There are some things that Harry and Meghan can prove. For instance, Meghan can prove that she is not the one who decided that her name should not appear on Archie’s birth certificate. But most things aren’t subject to proof.
Harry said that Charles cut him off and I think you can produce financial records that can prove whether Charles did or did not, but is Charles really going to whip out his bank statements to win a defamation suit against his son? Secondly, it has been established that at some point (maybe not as soon as Harry implied), Charles did stop providing Harry with financial support, but how do we know if he did it because he was in a tizzy or if he did it because Harry said, “Hey Pops. I snagged this juicy deal with Netflix and I no longer need your dough.” If the money stopped going out to Harry and Meghan, Charles can’t prove why it stopped. He can’t show that Harry asked him to stop giving him money and was not “cut off.” Most of the things Harry writes will be only he said/she said in nature. A libel suit needs objective verification that the publication was false. It’s not libelous just because it makes the royal family look bad.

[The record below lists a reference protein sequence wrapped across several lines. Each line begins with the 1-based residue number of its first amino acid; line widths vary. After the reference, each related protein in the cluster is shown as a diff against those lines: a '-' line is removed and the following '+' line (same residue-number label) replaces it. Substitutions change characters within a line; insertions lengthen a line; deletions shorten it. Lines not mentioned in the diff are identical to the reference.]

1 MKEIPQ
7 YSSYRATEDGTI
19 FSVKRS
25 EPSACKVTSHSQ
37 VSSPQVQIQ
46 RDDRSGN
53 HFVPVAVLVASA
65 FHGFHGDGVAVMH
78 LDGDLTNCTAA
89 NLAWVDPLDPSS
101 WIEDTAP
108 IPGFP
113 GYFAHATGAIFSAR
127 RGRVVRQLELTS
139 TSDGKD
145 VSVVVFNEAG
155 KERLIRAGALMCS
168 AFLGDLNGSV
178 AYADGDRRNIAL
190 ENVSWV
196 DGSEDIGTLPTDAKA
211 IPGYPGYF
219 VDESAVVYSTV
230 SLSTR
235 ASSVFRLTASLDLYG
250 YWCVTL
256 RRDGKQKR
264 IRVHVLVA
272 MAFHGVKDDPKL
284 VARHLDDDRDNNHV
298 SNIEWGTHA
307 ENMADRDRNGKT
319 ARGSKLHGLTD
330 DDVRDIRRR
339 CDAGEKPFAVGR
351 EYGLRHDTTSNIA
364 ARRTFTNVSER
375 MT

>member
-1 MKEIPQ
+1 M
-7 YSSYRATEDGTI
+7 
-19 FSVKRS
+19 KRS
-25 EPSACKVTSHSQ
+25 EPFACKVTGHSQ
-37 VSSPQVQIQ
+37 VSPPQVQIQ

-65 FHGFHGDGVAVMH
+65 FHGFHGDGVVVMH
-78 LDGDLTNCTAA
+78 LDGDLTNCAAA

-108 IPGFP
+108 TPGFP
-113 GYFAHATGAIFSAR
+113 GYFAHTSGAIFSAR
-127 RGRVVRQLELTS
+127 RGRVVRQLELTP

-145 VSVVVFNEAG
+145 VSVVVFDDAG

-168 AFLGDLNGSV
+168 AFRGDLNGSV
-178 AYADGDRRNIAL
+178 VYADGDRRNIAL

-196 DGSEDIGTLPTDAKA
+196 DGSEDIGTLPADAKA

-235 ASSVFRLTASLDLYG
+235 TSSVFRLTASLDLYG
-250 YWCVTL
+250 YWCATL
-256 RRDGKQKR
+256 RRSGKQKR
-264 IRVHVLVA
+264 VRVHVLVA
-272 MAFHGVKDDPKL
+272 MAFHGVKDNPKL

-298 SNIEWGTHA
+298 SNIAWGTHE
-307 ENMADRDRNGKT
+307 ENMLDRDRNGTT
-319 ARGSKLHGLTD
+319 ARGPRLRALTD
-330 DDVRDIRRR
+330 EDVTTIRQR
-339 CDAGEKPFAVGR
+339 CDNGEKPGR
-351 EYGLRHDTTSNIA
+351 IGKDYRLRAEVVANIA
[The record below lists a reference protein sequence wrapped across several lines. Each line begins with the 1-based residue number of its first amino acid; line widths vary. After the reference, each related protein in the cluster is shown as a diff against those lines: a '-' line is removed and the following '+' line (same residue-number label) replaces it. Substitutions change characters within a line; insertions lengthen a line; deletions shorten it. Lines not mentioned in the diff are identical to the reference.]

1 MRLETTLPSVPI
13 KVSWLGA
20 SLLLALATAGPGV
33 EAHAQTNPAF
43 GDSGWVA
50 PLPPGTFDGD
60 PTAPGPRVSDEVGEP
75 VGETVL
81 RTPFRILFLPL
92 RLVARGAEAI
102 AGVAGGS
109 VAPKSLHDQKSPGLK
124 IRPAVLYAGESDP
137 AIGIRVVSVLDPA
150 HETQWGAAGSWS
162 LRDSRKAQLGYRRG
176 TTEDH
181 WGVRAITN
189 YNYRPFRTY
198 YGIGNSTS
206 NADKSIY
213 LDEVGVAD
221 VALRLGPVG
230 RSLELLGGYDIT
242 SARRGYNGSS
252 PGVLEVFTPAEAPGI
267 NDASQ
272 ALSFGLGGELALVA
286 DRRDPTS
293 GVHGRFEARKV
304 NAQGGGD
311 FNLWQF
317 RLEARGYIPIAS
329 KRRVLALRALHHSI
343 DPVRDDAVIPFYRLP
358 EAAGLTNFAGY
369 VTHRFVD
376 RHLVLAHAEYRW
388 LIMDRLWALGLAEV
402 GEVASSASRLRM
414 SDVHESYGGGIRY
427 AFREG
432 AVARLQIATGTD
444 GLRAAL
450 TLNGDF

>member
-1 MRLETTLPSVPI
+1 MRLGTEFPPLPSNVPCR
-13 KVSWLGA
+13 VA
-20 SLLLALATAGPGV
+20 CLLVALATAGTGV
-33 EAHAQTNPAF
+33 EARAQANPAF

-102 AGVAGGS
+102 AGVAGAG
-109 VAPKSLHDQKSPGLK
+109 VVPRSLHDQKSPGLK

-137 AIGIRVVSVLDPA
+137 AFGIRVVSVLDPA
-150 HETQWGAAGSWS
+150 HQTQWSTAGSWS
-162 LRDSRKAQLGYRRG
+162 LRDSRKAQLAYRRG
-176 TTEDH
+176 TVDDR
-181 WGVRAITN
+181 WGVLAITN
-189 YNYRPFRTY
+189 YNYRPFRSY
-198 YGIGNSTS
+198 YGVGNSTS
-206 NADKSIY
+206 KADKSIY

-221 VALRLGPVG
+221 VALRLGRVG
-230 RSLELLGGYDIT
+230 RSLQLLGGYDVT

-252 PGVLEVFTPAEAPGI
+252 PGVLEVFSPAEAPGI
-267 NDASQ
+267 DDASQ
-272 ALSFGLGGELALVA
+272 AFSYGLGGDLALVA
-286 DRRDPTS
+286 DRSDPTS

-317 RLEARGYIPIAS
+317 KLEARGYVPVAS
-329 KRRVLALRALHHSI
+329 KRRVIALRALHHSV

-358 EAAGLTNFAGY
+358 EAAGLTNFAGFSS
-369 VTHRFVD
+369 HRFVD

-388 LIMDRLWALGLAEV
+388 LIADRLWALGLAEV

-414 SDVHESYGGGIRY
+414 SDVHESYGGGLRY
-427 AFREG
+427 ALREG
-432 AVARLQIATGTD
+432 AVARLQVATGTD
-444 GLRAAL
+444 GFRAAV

Furthermore, to the extent that any of this could be proven, the royal family is not going to expose private, intimate details of their lives just to hold Harry’s feet to the fire, in a court of law. As embarrassed as they might be about anything Harry might say, they’d be more embarrassed to engage in a public war with him and to present the receipts (proof) that would be required to disprove anything that Harry claims. The Queen is not going to whip out her diary and recite what she wrote on January 3, 2019 to prove Harry’s lying scum.
But Harry and Meghan have not been specific enough to be called liars about most things. They have not laid anything out explicitly. They imply. They insinuate. They cast shade. Shade is not libel or slander. Libel and Slander must be solid, tangible, express. It requires fact, not suggestion.